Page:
Bono refused to budge from under the bed.
Nobody said it was going to be easy. The whole point of fostering this cat was to accustom him to human company so he'd have a chance of finding a permanent home.
He glowered out at us as if we were a pair of murderers. But this stand-off was all our fault. If we'd obeyed instructions, Bono would've been tucked away in the walk-in closet adjusting to his surroundings with his litter box and food bowls.
Lying on my stomach I extended an arm toward him. Bono shuffled deeper into the shadows.
Lydia and I devised a plan. I crouched to one side of the bed, while she slithered commando-like toward him from the other.
As she moved forward Bono shot toward me, deftly avoiding my grasp. We chased, pleaded and lured him with food. But the cat was too fast and clever for us. After 20 minutes we collapsed exhausted on our beds.
Next morning as dawn filtered through the curtains, a small silhouette skittered across the floor. Bono was playing with a sock. Despite all he'd been through, the little black lion still remembered how to play.
When he sensed us watching him, he slid into a crevice in the back of the sofa. Lydia was thrilled when he nudged her hand with his nose.
It was a touching scene but Bono was due for his medication. Steeling myself, I snatched him, carried him to the walk-in closet and dropped the tablet down his throat.
He slithered out my grasp into the depths of his cocoon bed. I closed the door. Bono was safely confined at last. We all needed a break.
Lydia and I escaped down three flights of paint-speckled stairs to the street. Spring was creeping up on New York. Daffodils unfurled in their tubs. Women flourished tentative displays of the new season's colors. Even the man selling handbags on our street corner was smiling.
Though department stores and galleries groaned with treasures, all we could think and talk about was Bono.
Later that evening, while Lydia was out, I opened the door to Bono's room a crack and settled at the computer. About 10 minutes later, the door moved. A nose appeared, then whiskers followed by those magnetic eyes.
Bono had made it clear any relationship was to be on his terms. I pretended to ignore him. He sat on the floor and watched me from a distance. When I moved to the sofa, he scurried under the bed.
"You can stay there as long as you like," I said, switching on the television.
Several ad breaks later, a tiny figure trotted toward me. I kept still, pretending to be fascinated by a prescription drug with side effects that threatened slow, horrific demise. Moving closer, the cat nudged the edge of my shoe with his forehead.
My chest melted like the ice cream in our fridge that didn't work. Bono was extending the paw of friendship.
I leant forward. He let me run a hand over his spine as he swished past.
Then I heard it. Barely perceptible, the sound of an ancient tractor rattling to life. After a few more swish-bys it became louder. Bono was purring!
In fact, he could hardly stop humming to himself as he padded across the floorboards. It was as if he couldn't believe his luck landing in a place where he'd be fed and fussed over. He stretched one of his back legs and kicked it in an arabesque. I'd never seen such a happy, grateful feline.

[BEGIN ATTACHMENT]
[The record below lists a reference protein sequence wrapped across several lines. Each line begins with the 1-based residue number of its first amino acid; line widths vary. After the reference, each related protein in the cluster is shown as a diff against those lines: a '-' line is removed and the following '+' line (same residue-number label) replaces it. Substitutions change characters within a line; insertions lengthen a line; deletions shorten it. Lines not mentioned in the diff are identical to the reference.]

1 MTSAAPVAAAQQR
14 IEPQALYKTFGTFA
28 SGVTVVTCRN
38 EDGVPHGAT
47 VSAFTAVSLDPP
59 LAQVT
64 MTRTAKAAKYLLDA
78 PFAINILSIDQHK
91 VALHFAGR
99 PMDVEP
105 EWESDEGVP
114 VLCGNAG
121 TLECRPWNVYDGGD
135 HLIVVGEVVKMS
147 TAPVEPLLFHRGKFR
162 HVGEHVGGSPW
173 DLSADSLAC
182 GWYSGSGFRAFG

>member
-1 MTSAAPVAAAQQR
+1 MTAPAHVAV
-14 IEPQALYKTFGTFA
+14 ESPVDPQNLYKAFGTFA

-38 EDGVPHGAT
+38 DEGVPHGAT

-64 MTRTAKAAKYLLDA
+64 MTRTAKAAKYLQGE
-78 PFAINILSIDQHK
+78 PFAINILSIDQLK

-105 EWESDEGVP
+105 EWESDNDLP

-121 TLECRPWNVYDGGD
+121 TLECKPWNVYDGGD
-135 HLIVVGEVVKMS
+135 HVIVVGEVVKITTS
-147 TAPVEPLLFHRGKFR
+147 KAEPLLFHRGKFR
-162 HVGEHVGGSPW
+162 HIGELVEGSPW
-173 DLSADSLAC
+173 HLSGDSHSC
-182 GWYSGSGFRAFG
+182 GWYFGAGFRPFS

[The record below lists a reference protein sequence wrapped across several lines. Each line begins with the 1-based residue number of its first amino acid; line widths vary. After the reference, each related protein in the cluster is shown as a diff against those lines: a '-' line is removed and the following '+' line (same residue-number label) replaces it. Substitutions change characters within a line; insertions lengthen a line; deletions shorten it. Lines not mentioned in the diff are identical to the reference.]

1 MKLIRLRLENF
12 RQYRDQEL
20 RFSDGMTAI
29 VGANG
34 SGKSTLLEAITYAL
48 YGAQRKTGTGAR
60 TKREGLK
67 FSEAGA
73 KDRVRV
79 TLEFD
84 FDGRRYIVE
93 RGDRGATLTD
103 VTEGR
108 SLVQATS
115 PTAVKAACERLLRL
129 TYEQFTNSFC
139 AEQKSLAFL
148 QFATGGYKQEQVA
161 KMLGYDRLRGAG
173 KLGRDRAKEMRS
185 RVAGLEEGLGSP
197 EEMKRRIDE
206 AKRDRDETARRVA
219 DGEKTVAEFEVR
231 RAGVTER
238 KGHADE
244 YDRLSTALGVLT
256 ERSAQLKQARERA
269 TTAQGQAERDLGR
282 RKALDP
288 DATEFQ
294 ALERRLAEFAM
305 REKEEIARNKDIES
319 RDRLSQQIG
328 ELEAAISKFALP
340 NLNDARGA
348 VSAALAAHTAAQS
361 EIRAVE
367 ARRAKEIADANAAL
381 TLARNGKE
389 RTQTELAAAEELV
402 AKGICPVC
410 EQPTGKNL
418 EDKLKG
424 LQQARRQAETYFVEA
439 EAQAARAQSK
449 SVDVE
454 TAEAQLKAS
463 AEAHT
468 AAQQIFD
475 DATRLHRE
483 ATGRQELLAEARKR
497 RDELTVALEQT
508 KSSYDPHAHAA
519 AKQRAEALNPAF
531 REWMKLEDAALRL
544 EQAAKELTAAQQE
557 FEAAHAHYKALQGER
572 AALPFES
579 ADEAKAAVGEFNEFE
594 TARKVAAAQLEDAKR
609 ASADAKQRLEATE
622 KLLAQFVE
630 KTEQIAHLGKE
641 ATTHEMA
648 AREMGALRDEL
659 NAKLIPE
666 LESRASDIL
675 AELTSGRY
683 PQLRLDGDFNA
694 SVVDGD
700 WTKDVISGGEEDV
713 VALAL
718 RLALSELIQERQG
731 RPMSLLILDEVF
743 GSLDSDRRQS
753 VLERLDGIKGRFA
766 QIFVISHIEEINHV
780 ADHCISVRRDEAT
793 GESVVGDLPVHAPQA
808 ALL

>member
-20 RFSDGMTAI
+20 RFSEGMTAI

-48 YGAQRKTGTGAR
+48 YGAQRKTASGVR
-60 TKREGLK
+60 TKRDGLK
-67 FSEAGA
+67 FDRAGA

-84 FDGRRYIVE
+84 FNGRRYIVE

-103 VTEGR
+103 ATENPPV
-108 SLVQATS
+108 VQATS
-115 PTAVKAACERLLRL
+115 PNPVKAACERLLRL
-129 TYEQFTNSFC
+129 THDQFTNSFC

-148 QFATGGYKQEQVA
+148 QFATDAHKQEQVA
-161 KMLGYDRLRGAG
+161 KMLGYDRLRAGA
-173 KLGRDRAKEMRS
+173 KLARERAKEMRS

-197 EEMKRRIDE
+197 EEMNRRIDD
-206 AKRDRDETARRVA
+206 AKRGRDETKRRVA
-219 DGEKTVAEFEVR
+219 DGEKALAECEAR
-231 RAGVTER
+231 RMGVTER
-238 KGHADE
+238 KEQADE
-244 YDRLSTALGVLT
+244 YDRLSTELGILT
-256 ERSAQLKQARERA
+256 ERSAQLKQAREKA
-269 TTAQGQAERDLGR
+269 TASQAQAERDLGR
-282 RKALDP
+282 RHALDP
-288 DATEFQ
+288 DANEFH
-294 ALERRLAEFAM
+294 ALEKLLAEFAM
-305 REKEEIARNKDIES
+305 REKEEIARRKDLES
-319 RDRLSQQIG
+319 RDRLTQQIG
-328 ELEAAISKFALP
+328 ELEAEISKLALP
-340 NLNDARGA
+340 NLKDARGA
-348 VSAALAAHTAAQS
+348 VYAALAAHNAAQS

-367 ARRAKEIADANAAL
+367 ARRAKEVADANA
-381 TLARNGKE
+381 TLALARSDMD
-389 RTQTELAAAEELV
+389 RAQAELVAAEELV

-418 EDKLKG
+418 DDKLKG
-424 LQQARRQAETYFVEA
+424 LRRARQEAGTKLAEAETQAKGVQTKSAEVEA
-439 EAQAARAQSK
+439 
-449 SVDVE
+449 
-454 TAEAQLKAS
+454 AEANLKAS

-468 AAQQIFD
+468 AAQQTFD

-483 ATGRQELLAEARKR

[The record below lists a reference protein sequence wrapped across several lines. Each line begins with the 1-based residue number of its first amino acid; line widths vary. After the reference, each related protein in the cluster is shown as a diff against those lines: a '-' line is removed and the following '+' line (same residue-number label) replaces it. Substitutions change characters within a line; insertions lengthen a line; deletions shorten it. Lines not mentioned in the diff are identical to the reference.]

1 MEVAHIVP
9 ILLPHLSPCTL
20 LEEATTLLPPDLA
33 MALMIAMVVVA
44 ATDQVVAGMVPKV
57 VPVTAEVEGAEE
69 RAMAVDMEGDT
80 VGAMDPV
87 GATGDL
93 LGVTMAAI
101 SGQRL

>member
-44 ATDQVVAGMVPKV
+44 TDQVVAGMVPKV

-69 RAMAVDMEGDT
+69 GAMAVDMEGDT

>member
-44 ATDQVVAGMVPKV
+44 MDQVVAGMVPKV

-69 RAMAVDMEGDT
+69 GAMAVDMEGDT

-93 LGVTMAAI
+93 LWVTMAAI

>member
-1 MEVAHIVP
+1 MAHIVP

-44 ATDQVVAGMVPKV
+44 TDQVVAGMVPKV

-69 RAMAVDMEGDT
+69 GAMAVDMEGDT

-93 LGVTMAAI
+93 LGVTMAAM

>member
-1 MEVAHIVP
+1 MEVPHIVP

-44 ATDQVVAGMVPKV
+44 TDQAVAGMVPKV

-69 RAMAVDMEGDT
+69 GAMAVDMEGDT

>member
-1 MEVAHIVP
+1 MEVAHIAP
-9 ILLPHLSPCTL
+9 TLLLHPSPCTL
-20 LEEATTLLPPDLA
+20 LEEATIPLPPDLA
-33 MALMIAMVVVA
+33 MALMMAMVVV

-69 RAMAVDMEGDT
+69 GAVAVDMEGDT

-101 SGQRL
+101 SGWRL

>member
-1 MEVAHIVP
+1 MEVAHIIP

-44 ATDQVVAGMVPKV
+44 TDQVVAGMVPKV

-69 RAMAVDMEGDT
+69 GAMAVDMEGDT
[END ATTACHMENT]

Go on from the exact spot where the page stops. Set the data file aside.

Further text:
My New York love affair had begun.
Delicate threads of trust strengthened over following days. To my surprise Bono started responding to his name and bouncing toward me when I called.
Well mannered and affectionate, he made it apparent he'd lived in a home and been treated well before. He knew what a fridge was for. Thriving on fresh chicken and fish, his tummy grew rounder. His fur seemed glossier, too.
Thanks to advice from Jon at Bideawee, Bono willingly devoured his pill if I hid it in cubes of chicken meat (something our cat Jonah at home refuses to do). This removed the largest source of tension between Bono and me.
He danced across the floorboards with such zest it was hard to believe he suffered a deadly illness. The woman in the pet supply shop told me when her cat was diagnosed with renal failure she treated him with alternative therapies. He survived five years longer than her vet predicted. In my bones I felt Bono could beat the odds, too.
When it was time for Lydia to return to Australia, I could hardly bear watching her say goodbye to Bono. She vowed to acquire a shelter cat some day.
Lying on the bed that night I felt momentarily stranded alone in a city of millions - until a tiny lion bounced on to the covers and nestled near my feet.
There was no doubt Bono had snared my heart, but he soon started acquiring fans around the world. As I wrote about him for Huffington Post and Facebook, messages rolled in from France, Italy, Germany, Australia and New Zealand.
Here in the US, countless animal lovers have sent words of encouragement. They continue to network in hope of finding Bono a home. I can't thank these generous people enough.
From animal shelter to global stardom in two weeks isn't bad. But what else would you expect from a cat called Bono?
Helen Brown is the author of CATS & DAUGHTERS: They Don't Always Come When Called.